Document Type

Thesis - Open Access

Award Date


Degree Name

Master of Science (MS)


Wildlife and Fisheries Science


Information was gathered on mobility, behavior, and related activities of pheasants from July 1966 to July 1968 by banding and/or marking 160 birds with backtags and radio transmitters. Food was readily available since the winters were mild with little snow. Birds moved less than 1/4 mile from roosting areas to cornfields and weed patches to feed. Numbers of birds dispersing from the study area in spring varied each of the years, but 60 to 70 remained there during the two reproductive seasons. Adult cocks traveled less than 1/4 mile when dispersing-and adult hens moved less than 1/2 mile. Movements by two juvenile cocks averaged over 1/2 mile and one juvenile hen traveled two miles. Adult and juvenile cocks moved less than ¼ and 1/2 mile, respectively, from capture sites according to hunting recoveries. Home ranges of hens and breeding cocks overlapped during early nesting periods. Hens sometimes nested within the territories of their chosen cocks. Following nest destruction hens sought other crowing cocks up to one mile away. Home ranges for five hens in harems averaged 69 acres while two hens not in harems averaged 25 acres. Home ranges for six cocks with harems averaged nine acres while those without harems (five) averaged 15 acres. Two radio-equipped juvenile cocks occupied 60-acre areas during hunting season.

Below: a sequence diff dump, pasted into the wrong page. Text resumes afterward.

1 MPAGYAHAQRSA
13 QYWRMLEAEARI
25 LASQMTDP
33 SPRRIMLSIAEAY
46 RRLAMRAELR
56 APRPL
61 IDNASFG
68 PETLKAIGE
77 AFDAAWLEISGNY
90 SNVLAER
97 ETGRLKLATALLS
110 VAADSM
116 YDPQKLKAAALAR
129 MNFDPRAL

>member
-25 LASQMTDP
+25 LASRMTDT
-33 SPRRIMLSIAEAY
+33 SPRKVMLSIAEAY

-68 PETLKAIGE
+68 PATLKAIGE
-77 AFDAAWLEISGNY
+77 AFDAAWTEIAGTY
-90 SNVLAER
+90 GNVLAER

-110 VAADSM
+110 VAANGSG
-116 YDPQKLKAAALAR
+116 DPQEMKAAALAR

Library of Congress Subject Headings

Pheasants -- Behavior
Birds -- South Dakota -- migration
Ring-necked pheasant -- Behavior
Bird banding -- South Dakota


Includes bibliographical references (page 42-44)



Number of Pages



South Dakota State University


No Copyright - Non-Commercial Use Only